South Bronx college student named Truman Scholar for community activism

Lafayette College President Nicole Farmer Hurd surprises Fatimata Cham with the news that she was recognized as a prestigious Truman Scholar.
Lafayette College Media Relations

A Lafayette College student from the South Bronx is one of 58 college students in the country to be recognized as a Truman Scholar, considered one of the premier graduate scholarships for students who intend to enter governmental work or public service.

Honored for her community activism that touches on both gender and educational inequalities. Fatimata Cham’s environmental activism comes from life growing up in the South Bronx, where auto traffic on the six-lane Cross Bronx Expressway has led to decade-long concerns regarding air pollution and environmental hazards.

The brainchild of controversial New York public official Robert Moses, the Cross Bronx was designed as the first freeway constructed directly across a crowded urban environment. An evergreen ask from community activists and local residents, capping the Cross Bronx could soon be a reality thanks to a recently approved $1 trillion infrastructure plan to fund it.

Cham said her drive for activism was rooted in how her fellow South Bronxites endured the systemic cycles of gun violence, poverty and homelessness.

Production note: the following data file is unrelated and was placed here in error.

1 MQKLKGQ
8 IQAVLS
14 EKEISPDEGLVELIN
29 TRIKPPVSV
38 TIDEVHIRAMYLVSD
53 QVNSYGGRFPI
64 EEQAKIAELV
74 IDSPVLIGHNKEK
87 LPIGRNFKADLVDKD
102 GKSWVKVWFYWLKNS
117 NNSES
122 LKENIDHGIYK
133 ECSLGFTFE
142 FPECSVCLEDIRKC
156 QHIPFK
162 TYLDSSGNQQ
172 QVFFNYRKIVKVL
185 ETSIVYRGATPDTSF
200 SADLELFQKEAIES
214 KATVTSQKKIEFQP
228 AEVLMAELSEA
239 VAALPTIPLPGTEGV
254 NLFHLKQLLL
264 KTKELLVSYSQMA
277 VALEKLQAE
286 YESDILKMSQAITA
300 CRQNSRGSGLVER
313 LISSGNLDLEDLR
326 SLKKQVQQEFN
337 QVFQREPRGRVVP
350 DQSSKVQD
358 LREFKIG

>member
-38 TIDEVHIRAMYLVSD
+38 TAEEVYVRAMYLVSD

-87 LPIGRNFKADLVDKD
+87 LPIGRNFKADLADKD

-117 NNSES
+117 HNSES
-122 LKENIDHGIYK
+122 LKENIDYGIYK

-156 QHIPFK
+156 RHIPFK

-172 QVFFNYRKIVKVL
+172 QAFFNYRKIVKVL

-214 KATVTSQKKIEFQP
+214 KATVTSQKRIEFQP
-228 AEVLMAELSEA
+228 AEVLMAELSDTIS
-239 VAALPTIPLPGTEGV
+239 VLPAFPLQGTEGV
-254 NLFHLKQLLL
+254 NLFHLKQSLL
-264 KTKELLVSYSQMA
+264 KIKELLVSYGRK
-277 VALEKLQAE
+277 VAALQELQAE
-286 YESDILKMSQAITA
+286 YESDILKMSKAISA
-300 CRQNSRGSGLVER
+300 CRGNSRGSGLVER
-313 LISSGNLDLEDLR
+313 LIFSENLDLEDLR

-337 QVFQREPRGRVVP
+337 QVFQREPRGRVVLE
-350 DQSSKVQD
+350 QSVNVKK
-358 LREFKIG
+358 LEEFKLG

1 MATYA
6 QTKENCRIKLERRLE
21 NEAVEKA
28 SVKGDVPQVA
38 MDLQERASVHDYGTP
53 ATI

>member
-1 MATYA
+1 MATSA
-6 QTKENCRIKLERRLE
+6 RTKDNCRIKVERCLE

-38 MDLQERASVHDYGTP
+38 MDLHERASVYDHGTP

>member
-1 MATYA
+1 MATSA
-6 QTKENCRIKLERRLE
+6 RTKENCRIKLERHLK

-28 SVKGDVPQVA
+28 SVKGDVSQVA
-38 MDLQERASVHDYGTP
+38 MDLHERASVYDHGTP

“I would notice how my classmates would cope with a lot of these things,” says Cham, who enrolled into an out-of-state boarding school in ninth grade. “That really pushed me into service.”

As a high schooler, Cham founded her own nonprofit called Muslims Matter, dedicated to dialogue about cultural concerns, including early childhood marriage and the role of women in Muslim societies. She also authored a book in 2019, called”Perfectly Imperfect”, in which she tackles topics from mass shootings to beauty standards.

Cham even found screen time on season 2 of Apple TV+ docuseries  “Dear… ” where she and Pakistani activist Malala Yousafzai appeared on the show together. Much like Yousafzai, Cham hopes that she can be a role model for girls — especially ones who look or think like her —  as proof that their dreams are attainable, no matter the circumstance.

“They can achieve things regardless of standards and cultural stigmas,” she said. “(The Truman Scholar application) is a vigorous process that really pushes you to really think about your future. You reflect on personal experiences and get to know your story better.”

Cham is also a member of the United Nations Foundation’s Girl Up mentorship program since 2018. Lafayette officially nominated Cham in January; she learned soon after that she was among 189 finalists out of 705 applicants.

Created in 1975, the Truman Scholarship was created by an act of Congress following the death of President Harry S. Truman, the nation’s 33rd president. In addition to receiving $30,000 toward a future graduate degree anywhere in the world, Truman Scholars also may be given priority placement into internships and jobs within various sectors of public service or government.

Reach Robbie Sequeira at or (718) 260-4599. For more coverage, follow us on Twitter, Facebook and Instagram @bronxtimes